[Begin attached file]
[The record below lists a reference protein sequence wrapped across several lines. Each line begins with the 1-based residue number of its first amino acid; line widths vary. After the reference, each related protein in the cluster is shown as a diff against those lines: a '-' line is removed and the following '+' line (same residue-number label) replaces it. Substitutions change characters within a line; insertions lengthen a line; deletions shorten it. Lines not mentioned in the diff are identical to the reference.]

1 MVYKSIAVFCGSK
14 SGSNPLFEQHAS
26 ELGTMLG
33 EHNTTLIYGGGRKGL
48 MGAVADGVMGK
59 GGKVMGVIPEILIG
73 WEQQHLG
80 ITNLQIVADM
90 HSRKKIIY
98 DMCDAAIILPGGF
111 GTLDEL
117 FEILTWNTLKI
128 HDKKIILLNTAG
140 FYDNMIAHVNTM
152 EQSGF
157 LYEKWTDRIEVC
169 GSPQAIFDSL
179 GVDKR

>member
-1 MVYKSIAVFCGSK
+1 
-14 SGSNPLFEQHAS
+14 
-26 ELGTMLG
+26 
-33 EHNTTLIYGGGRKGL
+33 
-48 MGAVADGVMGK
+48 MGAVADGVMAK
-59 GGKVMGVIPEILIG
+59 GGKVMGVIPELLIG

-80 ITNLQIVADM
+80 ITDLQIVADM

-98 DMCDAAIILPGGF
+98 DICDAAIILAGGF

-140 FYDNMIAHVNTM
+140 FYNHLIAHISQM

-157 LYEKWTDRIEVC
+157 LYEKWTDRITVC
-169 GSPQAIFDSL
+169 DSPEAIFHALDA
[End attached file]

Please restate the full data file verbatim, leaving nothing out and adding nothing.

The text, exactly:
[The record below lists a reference protein sequence wrapped across several lines. Each line begins with the 1-based residue number of its first amino acid; line widths vary. After the reference, each related protein in the cluster is shown as a diff against those lines: a '-' line is removed and the following '+' line (same residue-number label) replaces it. Substitutions change characters within a line; insertions lengthen a line; deletions shorten it. Lines not mentioned in the diff are identical to the reference.]

1 MVYKSIAVFCGSK
14 SGSNPLFEQHAS
26 ELGTMLG
33 EHNTTLIYGGGRKGL
48 MGAVADGVMGK
59 GGKVMGVIPEILIG
73 WEQQHLG
80 ITNLQIVADM
90 HSRKKIIY
98 DMCDAAIILPGGF
111 GTLDEL
117 FEILTWNTLKI
128 HDKKIILLNTAG
140 FYDNMIAHVNTM
152 EQSGF
157 LYEKWTDRIEVC
169 GSPQAIFDSL
179 GVDKR

>member
-1 MVYKSIAVFCGSK
+1 
-14 SGSNPLFEQHAS
+14 
-26 ELGTMLG
+26 
-33 EHNTTLIYGGGRKGL
+33 
-48 MGAVADGVMGK
+48 MGAVADGVMAK
-59 GGKVMGVIPEILIG
+59 GGKVMGVIPELLIG

-80 ITNLQIVADM
+80 ITDLQIVADM

-98 DMCDAAIILPGGF
+98 DICDAAIILAGGF

-140 FYDNMIAHVNTM
+140 FYNHLIAHISQM

-157 LYEKWTDRIEVC
+157 LYEKWTDRITVC
-169 GSPQAIFDSL
+169 DSPEAIFHALDA